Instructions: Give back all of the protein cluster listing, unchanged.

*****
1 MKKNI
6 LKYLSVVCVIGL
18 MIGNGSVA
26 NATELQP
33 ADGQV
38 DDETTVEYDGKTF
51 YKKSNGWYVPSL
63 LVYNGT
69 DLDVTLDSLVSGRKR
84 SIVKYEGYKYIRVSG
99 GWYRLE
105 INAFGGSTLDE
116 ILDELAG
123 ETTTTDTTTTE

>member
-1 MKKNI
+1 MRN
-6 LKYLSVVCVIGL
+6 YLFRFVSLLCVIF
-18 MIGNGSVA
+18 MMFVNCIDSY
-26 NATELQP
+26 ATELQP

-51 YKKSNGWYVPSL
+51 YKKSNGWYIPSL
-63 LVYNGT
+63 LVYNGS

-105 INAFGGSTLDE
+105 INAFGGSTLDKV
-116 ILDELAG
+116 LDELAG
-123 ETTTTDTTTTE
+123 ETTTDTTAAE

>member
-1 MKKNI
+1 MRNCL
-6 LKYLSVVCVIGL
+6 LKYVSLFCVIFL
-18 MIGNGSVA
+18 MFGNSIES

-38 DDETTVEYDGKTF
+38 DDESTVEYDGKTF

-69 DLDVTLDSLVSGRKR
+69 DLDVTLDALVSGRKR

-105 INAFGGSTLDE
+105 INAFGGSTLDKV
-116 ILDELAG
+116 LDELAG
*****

1 MKKNI
6 LKYLSVVCVIGL
18 MIGNGSVA
26 NATELQP
33 ADGQV
38 DDETTVEYDGKTF
51 YKKSNGWYVPSL
63 LVYNGT
69 DLDVTLDSLVSGRKR
84 SIVKYEGYKYIRVSG
99 GWYRLE
105 INAFGGSTLDE
116 ILDELAG
123 ETTTTDTTTTE

>member
-1 MKKNI
+1 MRN
-6 LKYLSVVCVIGL
+6 YLFRFVSLLCVIF
-18 MIGNGSVA
+18 MMFVNCIDSY
-26 NATELQP
+26 ATELQP

-51 YKKSNGWYVPSL
+51 YKKSNGWYIPSL
-63 LVYNGT
+63 LVYNGS

-105 INAFGGSTLDE
+105 INAFGGSTLDKV
-116 ILDELAG
+116 LDELAG
-123 ETTTTDTTTTE
+123 ETTTDTTAAE

>member
-1 MKKNI
+1 MRNCL
-6 LKYLSVVCVIGL
+6 LKYVSLFCVIFL
-18 MIGNGSVA
+18 MFGNSIES

-38 DDETTVEYDGKTF
+38 DDESTVEYDGKTF

-69 DLDVTLDSLVSGRKR
+69 DLDVTLDALVSGRKR

-105 INAFGGSTLDE
+105 INAFGGSTLDKV
-116 ILDELAG
+116 LDELAG